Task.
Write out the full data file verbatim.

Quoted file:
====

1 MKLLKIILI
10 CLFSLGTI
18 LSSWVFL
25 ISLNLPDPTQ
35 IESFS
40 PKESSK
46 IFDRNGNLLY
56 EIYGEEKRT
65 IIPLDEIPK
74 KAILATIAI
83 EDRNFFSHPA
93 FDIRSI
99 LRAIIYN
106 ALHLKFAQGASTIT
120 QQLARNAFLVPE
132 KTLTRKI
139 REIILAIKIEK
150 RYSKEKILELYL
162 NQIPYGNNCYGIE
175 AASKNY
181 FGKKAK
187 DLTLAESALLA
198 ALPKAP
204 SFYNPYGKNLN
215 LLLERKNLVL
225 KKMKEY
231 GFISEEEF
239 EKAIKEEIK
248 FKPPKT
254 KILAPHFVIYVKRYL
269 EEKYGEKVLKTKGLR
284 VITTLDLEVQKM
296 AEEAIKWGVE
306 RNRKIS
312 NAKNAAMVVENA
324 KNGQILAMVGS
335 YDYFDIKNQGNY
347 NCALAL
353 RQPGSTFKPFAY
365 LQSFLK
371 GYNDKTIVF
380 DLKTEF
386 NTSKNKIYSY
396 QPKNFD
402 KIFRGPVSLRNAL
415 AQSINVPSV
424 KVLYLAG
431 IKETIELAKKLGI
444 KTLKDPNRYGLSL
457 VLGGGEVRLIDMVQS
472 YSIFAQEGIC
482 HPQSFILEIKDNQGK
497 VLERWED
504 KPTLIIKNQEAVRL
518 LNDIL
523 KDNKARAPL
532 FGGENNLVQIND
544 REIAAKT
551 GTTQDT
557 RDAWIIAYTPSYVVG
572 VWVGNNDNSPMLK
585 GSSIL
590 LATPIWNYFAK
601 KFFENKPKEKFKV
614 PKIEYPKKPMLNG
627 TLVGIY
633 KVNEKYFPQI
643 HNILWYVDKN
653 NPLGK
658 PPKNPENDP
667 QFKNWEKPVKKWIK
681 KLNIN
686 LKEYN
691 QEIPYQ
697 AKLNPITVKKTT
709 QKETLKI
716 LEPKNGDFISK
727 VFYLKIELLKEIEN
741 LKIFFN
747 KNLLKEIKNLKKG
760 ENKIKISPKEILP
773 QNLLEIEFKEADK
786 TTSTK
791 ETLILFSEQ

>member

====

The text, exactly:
1 MKLLKIILI
10 CLFSLGTI
18 LSSWVFL
25 ISLNLPDPTQ
35 IESFS
40 PKESSK
46 IFDRNGNLLY
56 EIYGEEKRT
65 IIPLDEIPK
74 KAILATIAI
83 EDRNFFSHPA
93 FDIRSI
99 LRAIIYN
106 ALHLKFAQGASTIT
120 QQLARNAFLVPE
132 KTLTRKI
139 REIILAIKIEK
150 RYSKEKILELYL
162 NQIPYGNNCYGIE
175 AASKNY
181 FGKKAK
187 DLTLAESALLA
198 ALPKAP
204 SFYNPYGKNLN
215 LLLERKNLVL
225 KKMKEY
231 GFISEEEF
239 EKAIKEEIK
248 FKPPKT
254 KILAPHFVIYVKRYL
269 EEKYGEKVLKTKGLR
284 VITTLDLEVQKM
296 AEEAIKWGVE
306 RNRKIS
312 NAKNAAMVVENA
324 KNGQILAMVGS
335 YDYFDIKNQGNY
347 NCALAL
353 RQPGSTFKPFAY
365 LQSFLK
371 GYNDKTIVF
380 DLKTEF
386 NTSKNKIYSY
396 QPKNFD
402 KIFRGPVSLRNAL
415 AQSINVPSV
424 KVLYLAG
431 IKETIELAKKLGI
444 KTLKDPNRYGLSL
457 VLGGGEVRLIDMVQS
472 YSIFAQEGIC
482 HPQSFILEIKDNQGK
497 VLERWED
504 KPTLIIKNQEAVRL
518 LNDIL
523 KDNKARAPL
532 FGGENNLVQIND
544 REIAAKT
551 GTTQDT
557 RDAWIIAYTPSYVVG
572 VWVGNNDNSPMLK
585 GSSIL
590 LATPIWNYFAK
601 KFFENKPKEKFKV
614 PKIEYPKKPMLNG
627 TLVGIY
633 KVNEKYFPQI
643 HNILWYVDKN
653 NPLGK
658 PPKNPENDP
667 QFKNWEKPVKKWIK
681 KLNIN
686 LKEYN
691 QEIPYQ
697 AKLNPITVKKTT
709 QKETLKI
716 LEPKNGDFISK
727 VFYLKIELLKEIEN
741 LKIFFN
747 KNLLKEIKNLKKG
760 ENKIKISPKEILP
773 QNLLEIEFKEADK
786 TTSTK
791 ETLILFSEQ

>member